Judge Brett Cullum always says a ball of hair in the hand is worth two in the bush.
The Addams Family brought a revolution to television in the mid '60s. Here was a family that was wildly individualistic and passionate about living life on their own terms. While The Munsters tried hard to be respectful of traditional family values, the Addams clan stubbornly refused to embrace "normal" at every turn. They celebrated their own culture, and happily embraced their dark, sinister side. It's hard to believe the show only lasted two years (from 1964 until 1966) because their legacy looms large even today. The show championed oddball characters, and made the Goth movement mainstream. They brought a silliness to spooky that was a joy to watch, and The Addams Family remains one of the best sitcoms of classic television. It was well designed, well acted, and perfection in many ways. Filmed in glorious black and white, The Addams Family (Volume 2) continues the celebration of the suburban nightmare the Addams spun.
Collected together on three flipper discs are twenty-one episodes culled from the last half of Season One and first part of Season Two. The transfers remain pristine, with the black and white having a luminous quality that pleases the eyes. There's no misstep in the technical presentation. The mono soundtrack is clear and free of hiss or distortion. Extras are a mixed bag with the commentary from author of The Addams Chronicles Stephen Cox on "Morticia Meets Royalty" being the most informative. Cox flies solo for the track, and offers a ton of trivia on the entire series. The Thing and Itt commentaries are cute at first, but they grow tiresome being a one joke device. All they consist of are the ball of hair and the hand being put on the screen above the picture, and gibbering and gesturing incoherently. "Mad About the Addams" is a featurette where cast member John Astin is joined by various scholars and fans to talk about the gentle radical nature of the show. It's short but worthwhile. The Guest Star Seance feature is difficult to navigate, and plays the same introductory clip for each actor. It gets old fast. Tombstone trivia is featured only on one episode, and it contains some nice information in sporadic bursts throughout the episode. It concentrates mainly on the names of the musical pieces for the score. Looking at the extras as a whole, it's a sparse collection which only offers tidbits of information here and there.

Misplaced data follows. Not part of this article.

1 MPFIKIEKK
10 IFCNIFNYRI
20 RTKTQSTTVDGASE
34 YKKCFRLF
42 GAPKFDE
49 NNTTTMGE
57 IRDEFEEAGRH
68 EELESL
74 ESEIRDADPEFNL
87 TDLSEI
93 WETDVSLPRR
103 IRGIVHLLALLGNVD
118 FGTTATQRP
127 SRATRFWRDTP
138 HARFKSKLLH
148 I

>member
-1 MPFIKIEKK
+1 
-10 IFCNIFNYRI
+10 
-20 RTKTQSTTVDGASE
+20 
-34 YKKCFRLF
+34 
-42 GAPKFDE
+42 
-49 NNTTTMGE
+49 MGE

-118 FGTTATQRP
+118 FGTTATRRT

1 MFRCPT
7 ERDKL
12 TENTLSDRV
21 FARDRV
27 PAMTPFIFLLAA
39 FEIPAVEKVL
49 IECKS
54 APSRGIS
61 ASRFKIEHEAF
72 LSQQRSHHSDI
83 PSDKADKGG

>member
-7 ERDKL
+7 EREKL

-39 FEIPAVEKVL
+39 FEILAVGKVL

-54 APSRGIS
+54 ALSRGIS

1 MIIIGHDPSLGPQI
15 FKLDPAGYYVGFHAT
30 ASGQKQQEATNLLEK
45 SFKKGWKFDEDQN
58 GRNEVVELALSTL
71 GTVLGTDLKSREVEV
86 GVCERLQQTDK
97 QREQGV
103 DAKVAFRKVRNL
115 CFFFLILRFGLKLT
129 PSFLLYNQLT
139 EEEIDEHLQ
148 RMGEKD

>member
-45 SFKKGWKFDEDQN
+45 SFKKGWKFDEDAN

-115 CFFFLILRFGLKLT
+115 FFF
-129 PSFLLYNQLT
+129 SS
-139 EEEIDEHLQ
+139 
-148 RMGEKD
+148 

Season 1, Episode 24: Crisis in the Addams Family
Season 1, Episode 25: Lurch and His Harpsichord
Season 1, Episode 26: Morticia, the Breadwinner
Season 1, Episode 27: The Addams Family and the Spaceman
Season 1, Episode 28: My Son, the Chimp
Season 1, Episode 29: Morticia's Favorite Charity
Season 1, Episode 30: Progress and the Addams Family
Season 1, Episode 31: Uncle Fester's Toupee
Season 1, Episode 32: Cousin Itt and the Vocational Counselor
Season 1, Episode 33: Lurch, the Teenage Idol
Season 1, Episode 34: The Winning of Morticia Addams
Season 2, Episode 2: Morticia's Romance: Part 1
Season 2, Episode 3: Morticia's Romance: Part 2
Season 2, Episode 4: Morticia Meets Royalty
Season 2, Episode 5: Gomez, the People's Choice
Season 2, Episode 6: Cousin Itt's Problem
Season 2, Episode 7: Halloween—Addams Style
Season 2, Episode 8: Morticia, the Writer
Season 2, Episode 9: Morticia, the Sculptress
There are many great stories included in The Addams Family (Volume
The Addams Family (Volume 2) will be the middle collection of the two seasons that Fox video has turned into three sets. The transfers are outstanding, and there's a smattering of entertaining extras. Yet the real attraction is to have The Addams Family on a format where you can watch shows in the order they aired, and revisit your favorites easily. Fox's decision to split the whole collection into three sets is meant to make each one more affordable individually. This may be flawed logic when you consider the total cost of owning the entire series, but it seems worth it. The slim profile cases are a great space saver, although I could do without the dreaded flipper discs. Yet still, these sets are keepers. The Addams Family is a joy to watch, and it entertains as well today as it did when it aired.
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Scales of Justice
• Single Episode Commentary by Author Stephen Cox
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